Can You Use Any Charger With Any Mobile Phone, Laptop, Camera, or Tablet?
Every cell phone, laptop, and tablet appear to come with their own charger. If you’re like me, you’ve probably compiled quite a few chargers over the years. So the question becomes: is it safe to use a charger with your phone, laptop, camera, or tablet computer that isn’t the original manufacturer’s charger which came with the device?
Types of Chargers
In this guide, we will concentrate on three types of chargers: notebook chargers, micro USB chargers (these are used with phones, tablets, and cameras), and Apple Lightning Connectors. Although some devices have chargers with a slightly different head or charging cable, these are the most frequent.
Laptop chargers are fairly unique to the device they include. However, there can be some generic chargers that boast the ability to be interchanged between laptops. This always requires changing of the charger”head” and might not be the optimal charging amperage or voltage for your device.
Micro USBs are designed to be interchangeable, and are standard in most smartphones, Android devices, and tablets. Micro USB chargers typically have the exact same voltage, but may draw various amps. I’ll explain this further later and how to know whether the charger is safe to use (based on its recorded amps and voltage).
Apple Lightning Connectors are standard on all new Apple devices, such as iPads and iPods. For older devices with a 30-pin charge port, a connector can be used to control the Lightning Connector.
In order for a charger for use on another device, it’s important that the plug of the charger (the”head”) fit snugly to the charging port of the device. Micro USBs are the same across the board as far as charging heads, whilst notebook chargers are often specific to both make and model. However, the plug fitting firmly is just 1 part of the equation.
How Voltage and Amperage Matter
Determined by the power brick of the charger you will find a label with the charger’s voltage (V) and amperage (A). For other types of chargers, like a smartphone charger, this information is usually found at the bottom of the charger, where it would meet the wall. For the device you are attempting to control, the voltage and amperage required will be seen on the battery that came with the device or on the company’s website.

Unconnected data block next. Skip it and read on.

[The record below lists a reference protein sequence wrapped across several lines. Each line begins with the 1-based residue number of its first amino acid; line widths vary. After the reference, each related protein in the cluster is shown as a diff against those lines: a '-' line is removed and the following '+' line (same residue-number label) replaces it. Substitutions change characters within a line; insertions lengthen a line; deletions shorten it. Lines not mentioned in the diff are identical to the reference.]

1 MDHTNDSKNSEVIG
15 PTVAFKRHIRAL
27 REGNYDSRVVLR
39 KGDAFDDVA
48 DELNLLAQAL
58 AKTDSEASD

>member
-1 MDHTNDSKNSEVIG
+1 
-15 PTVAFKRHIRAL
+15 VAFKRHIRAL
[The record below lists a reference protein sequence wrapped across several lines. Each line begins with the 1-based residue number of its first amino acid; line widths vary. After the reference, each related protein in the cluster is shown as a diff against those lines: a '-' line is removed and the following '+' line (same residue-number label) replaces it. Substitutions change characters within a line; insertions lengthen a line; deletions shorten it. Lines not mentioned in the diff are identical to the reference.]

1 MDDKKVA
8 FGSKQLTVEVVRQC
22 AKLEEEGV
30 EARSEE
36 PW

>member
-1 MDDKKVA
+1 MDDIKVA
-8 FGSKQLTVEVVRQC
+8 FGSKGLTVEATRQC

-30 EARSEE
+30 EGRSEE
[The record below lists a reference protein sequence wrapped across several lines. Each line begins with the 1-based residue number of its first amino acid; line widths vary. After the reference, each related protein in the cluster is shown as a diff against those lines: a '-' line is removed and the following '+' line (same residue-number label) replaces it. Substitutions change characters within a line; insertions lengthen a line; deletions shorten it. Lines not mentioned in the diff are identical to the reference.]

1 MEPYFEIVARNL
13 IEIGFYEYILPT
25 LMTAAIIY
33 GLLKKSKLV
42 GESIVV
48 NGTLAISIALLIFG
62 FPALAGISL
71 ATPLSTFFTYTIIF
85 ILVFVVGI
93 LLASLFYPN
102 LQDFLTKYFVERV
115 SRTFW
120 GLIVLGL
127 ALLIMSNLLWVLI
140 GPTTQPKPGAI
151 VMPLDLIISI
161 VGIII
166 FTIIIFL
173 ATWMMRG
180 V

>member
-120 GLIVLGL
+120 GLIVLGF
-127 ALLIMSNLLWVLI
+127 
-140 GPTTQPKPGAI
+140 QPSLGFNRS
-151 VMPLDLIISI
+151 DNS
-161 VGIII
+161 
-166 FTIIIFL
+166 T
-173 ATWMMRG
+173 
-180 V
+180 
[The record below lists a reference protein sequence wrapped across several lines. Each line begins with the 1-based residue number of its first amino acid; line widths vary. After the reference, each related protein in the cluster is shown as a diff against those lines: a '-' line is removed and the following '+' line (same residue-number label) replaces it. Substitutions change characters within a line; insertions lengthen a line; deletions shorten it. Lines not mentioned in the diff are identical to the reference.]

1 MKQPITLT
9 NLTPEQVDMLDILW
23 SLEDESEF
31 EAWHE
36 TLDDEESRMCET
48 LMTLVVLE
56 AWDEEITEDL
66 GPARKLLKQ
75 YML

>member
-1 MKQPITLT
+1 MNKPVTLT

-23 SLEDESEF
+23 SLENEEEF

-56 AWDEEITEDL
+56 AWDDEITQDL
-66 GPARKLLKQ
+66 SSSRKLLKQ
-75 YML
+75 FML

Voltage is how much power the charger will draw in the apparatus, or just how much is being”pushed” into the device by the charger. A phone will usually pull up to around 5V, while a laptop can pull up to 25V. A charger must equal the voltage required by the device. This is important: drawing too high of a voltage could short out the device and possibly even begin a fire, while too low a voltage will fail to charge the battery.
Amperage is how quickly power is”pulled” into the apparatus, or how much power is used by the device. The quantity of volts won’t ever change, but the quantity of amps that the system pulls may change based on how hard the device is working. The number that you find on the battery that came with your device are the maximum amount of amps that may be pulled by the device. The number found on the charger is how many amps can be pulled at once. If a unit is paired with a charger that cannot support the amp requirement, it can burn out the power supply and kill the device.
So for those who have a modern USB device (smart phone, tabletcomputer, or camera) you can plug into a high-amperage USB port and enjoy quicker charging (so long as the voltage is equal). *Website Note: if you have an older device, it might not work with USB interfaces that employ the newest Battery Charging Specification.
If The Micro USB Charger’s Voltage Is Not 5v…
Some devices may have their voltage listed using a plus/minus on it like that: 5v +- 5%. If this is true, you may use a charger rated at 4.75 to 5.25v because that rating is telling you is that the device can take 5v minus 5 percent of 5v = 4.75 volts OR 5v plus 5% of 5v = 5.25 volts. This means anything between 4.75 t0 5.25v is safe to use (as long as the amperage of the charger is equal to or higher than the device’s listed amperage).
An interesting point to note is all chargers supply a higher voltage than the batteries that they charge. That is pretty much how they work. There needs to be a voltage differential to generate the necessary current flow in the proper way to charge the battery. When you look at your vehicle, it has a 12V battery, but typical alternators provide 13.8 to 14.4V charging voltage to the battery.
The problem with knockoffs, especially cheap knockoffs, is they frequently don’t support the power requirements of the apparatus, or are not built to keep a steady flow safely. This can cause damage to the device but can also pose a safety/fire hazard. Overall, it’s best to stay with the charger designed for the device you are using.
Now You Know How To Safely & Effectively Swap Chargers
I hope this article was able to assist you. Now you know how to safely and effectively use a charger that did not come with your smart phone, laptop, camera, tabletcomputer, or other device. Make sure you follow exactly what we said and you should be good to go!